Apex Legends hits 25 million players, boosts EA stock, renews Titanfall 2

It's been a long time since a major publisher has had a stock climb because of a game's 'potential,' but EA is pulling out all the stops with Respawn's Apex Legends.

If you haven’t purchased EA stock yet, Bank of America Merrill Lynch thinks it’s the right time to invest. The investment bank upgraded EA’s stock from Neutral to Buy after Titanfall’s battle royale spin-off Apex Legends launched last week to critical acclaim from the gaming community, according to Seeking Alpha.

EA’s stock peaked as high as $106.78 per share at 3:03pm ET today, Seeking Alpha’s EA portfolio reports. While that stock price misses EA's 52 week high at $151.26 per share, and the company has since dropped to $98.82 as of 3:03pm ET, it’s still a phenomenal rally for a company that dipped as low as $78.79 per share on Feb. 6.

Apex Legends came at a critical time for EA’s performance on the stock market: after five months filled with losses, EA's shares started climbing on Feb. 7, according to Bloomberg. The increase came after Respawn Entertainment co-founder Vince Zampella announced the game broke 10 million players in just 72 hours, with "1 million concurrent players” enjoying the game. And, as of this morning, Apex Legends hit 25 million players.

“From all of us at Respawn, thank you for giving us and Apex Legends a chance,” Zampella wrote last week. “Thank you for joining us on this journey. This is just the beginning! We have so much more in store for you this year.”

Apex Legends’ performance isn’t just impressive for an EA game, it’s also noteworthy for the battle royale genre as a whole. The game reportedly attracted 10 million players faster than Fortnite, with the latter earning 10 million users only after two weeks, BetaNews reports.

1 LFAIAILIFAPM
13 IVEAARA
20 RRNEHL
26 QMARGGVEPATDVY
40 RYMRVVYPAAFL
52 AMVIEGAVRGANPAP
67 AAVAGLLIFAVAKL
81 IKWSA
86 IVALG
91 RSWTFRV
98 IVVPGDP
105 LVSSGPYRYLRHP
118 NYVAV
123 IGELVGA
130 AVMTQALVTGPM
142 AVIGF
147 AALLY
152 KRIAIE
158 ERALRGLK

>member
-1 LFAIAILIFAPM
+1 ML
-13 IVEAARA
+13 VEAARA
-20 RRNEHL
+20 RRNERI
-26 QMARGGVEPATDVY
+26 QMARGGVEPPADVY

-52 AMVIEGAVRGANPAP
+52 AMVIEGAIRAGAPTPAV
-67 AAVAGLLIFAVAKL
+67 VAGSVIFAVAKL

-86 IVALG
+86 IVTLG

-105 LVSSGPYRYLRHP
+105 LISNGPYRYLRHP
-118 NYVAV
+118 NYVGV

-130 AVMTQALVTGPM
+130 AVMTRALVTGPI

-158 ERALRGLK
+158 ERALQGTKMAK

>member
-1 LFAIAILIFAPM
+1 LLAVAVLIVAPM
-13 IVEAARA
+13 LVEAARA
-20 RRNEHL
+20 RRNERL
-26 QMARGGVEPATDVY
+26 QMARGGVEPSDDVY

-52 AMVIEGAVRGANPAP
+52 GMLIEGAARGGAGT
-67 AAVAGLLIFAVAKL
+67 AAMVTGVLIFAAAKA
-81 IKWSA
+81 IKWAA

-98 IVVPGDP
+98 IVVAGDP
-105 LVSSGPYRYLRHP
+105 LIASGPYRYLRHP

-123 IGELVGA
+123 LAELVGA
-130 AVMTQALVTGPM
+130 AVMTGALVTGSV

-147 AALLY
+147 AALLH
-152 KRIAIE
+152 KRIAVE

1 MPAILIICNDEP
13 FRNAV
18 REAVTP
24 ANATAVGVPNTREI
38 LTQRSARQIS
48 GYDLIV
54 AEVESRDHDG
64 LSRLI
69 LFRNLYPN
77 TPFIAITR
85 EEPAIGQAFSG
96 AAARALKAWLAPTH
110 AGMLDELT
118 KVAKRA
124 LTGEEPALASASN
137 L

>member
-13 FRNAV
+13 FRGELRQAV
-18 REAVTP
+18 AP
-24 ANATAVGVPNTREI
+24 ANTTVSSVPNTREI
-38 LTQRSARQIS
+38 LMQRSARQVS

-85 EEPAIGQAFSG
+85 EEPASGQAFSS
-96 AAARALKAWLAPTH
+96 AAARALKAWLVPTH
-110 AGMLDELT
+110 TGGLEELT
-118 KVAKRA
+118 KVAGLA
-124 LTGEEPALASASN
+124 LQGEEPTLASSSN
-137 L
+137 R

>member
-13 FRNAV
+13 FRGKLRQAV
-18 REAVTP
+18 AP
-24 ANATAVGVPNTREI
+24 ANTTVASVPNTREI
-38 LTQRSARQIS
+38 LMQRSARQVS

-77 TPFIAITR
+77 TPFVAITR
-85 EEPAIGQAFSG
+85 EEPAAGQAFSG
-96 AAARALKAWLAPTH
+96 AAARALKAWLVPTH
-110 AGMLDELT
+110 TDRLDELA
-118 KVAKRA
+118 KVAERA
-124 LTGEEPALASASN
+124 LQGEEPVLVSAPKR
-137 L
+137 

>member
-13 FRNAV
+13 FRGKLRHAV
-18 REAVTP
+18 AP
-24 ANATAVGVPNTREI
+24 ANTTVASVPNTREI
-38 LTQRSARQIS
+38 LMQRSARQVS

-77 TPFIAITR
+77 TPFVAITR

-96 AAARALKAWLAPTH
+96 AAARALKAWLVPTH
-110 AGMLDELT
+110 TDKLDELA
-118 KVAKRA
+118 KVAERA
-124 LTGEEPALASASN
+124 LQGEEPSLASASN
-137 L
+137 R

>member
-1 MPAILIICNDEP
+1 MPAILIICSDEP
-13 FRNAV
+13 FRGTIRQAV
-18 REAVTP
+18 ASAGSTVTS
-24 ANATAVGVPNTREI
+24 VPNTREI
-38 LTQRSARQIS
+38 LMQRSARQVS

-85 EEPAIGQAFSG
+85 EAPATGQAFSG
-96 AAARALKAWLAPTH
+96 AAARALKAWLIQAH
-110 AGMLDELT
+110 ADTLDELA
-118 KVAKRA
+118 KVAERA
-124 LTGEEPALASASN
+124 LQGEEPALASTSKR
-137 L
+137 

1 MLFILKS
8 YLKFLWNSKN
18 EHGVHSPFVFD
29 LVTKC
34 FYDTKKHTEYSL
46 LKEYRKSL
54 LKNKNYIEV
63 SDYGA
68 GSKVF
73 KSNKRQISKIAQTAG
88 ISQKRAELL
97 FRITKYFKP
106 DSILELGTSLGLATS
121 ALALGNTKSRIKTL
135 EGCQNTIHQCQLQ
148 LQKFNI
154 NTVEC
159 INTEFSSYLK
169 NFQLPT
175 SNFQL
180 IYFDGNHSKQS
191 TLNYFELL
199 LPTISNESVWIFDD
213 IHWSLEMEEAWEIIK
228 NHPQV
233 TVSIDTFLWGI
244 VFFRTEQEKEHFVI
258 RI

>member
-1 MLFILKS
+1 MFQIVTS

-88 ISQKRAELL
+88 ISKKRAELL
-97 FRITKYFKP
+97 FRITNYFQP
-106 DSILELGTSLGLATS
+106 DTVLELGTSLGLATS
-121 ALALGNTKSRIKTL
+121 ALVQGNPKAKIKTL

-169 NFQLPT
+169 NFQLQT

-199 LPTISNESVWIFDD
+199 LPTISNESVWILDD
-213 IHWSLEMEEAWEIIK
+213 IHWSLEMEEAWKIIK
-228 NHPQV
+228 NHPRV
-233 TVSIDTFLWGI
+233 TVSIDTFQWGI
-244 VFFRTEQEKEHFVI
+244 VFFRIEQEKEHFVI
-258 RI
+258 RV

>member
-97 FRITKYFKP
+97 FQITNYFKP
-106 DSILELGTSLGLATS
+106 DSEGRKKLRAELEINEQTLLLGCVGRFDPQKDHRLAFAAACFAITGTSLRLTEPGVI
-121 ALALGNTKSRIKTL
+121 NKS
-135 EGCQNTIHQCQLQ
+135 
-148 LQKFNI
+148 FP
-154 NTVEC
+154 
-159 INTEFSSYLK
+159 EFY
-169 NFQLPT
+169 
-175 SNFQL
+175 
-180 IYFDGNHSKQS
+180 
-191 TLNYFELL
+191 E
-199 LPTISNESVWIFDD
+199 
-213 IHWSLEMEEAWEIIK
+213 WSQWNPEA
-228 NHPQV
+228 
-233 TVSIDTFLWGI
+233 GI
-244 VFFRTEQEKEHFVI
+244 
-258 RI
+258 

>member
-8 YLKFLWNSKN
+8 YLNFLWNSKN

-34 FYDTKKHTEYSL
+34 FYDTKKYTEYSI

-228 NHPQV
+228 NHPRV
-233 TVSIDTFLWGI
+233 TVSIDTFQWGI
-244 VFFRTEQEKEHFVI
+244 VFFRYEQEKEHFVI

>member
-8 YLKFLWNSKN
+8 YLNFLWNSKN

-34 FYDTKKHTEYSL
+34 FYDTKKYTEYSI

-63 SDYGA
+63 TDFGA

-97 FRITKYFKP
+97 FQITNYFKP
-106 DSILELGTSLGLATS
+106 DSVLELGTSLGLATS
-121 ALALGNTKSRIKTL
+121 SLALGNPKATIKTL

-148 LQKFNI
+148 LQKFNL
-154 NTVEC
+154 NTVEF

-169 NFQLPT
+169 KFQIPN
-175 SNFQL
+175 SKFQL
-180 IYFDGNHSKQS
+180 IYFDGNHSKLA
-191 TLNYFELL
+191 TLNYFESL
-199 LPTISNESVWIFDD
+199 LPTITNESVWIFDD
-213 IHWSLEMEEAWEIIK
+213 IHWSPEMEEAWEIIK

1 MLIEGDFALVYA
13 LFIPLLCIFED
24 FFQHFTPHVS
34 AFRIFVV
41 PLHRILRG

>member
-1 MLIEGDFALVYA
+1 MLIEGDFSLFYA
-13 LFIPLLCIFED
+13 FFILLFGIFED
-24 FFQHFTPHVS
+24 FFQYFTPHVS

But analysts encourage investors to remain skeptical. As Motley Fool’s Rich Smith points out, EA’s stock rise is still an “underwhelming” gain for investors overall: if EA’s stock rises as high as $110, as Merill Lynch predicts, it would merely be “less than a 7 percent gain for buyers.” Smith is also quick to point out that competition "is heating up, and there's no guarantee that EA will be able to hold on to its early gains in the field." That’s a fair point, and it’s one of the reasons why gamers should not call Apex Legends a “Fortnite killer.”

But more importantly, Apex Legends isn’t a “Fortnite killer” because it’s not trying to be a “Fortnite killer.” The two games are fundamentally different: one is an easy-to-learn, difficult-to-master first-person shooter battle royale title, while the other features a high skill curve where players must learn how to secure offensive and defensive positions by building forts on the fly. There are similarities between both games—such as weapon scavenging, permadeath, and players traversing an enormous map in order to reach an ever-decreasing circle—but Apex Legends doesn’t feel nor play like Fortnite.

Its bullet spread system makes it much more like Battlefield than Fortnite, and its character select system has more in common with Overwatch and Realm Royale than anything else. Apex Legends is a battle royale title, sure, but it’s not killing anything: it’s sharing the market with another battle royale title.

As analysts continue to look at EA’s stock, they have to remember why Apex Legends is so successful. The game proves that the battle royale genre hasn’t been picked clean of fresh ideas yet. An innovative game development studio with ambitious and experimental ideas can push the genre to its limits, the same way that Fortnite and Call of Duty: Black Ops 4’s Blackout mode did in the past.

Even if EA’s stock only recovers temporarily, it’s a sign that the battle royale genre can reinvigorate the gaming community one franchise at a time. And that’s a promising sign for EA. Case in point, Apex Legends seems to have increased Titanfall 2’s playerbase, with over 10,000 players hopping online to play the game on Xbox and over 3,400 players on PC yesterday, according to PCGamesN. Even if Apex Legends drops off in popularity, its long-term effects cannot be understated: both for gamers and for EA’s finances.

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Ana Valens is a games journalist from Brooklyn, New York. Her coverage at GameDaily.biz specializes in player-developer relations, long-term business trends, and gender issues in the gaming industry. Alongside her frequent contributions to GameDaily, her work has appeared at the Daily Dot, Dot Esports, Waypoint, Rolling Stone's Glixel, and Fanbyte.

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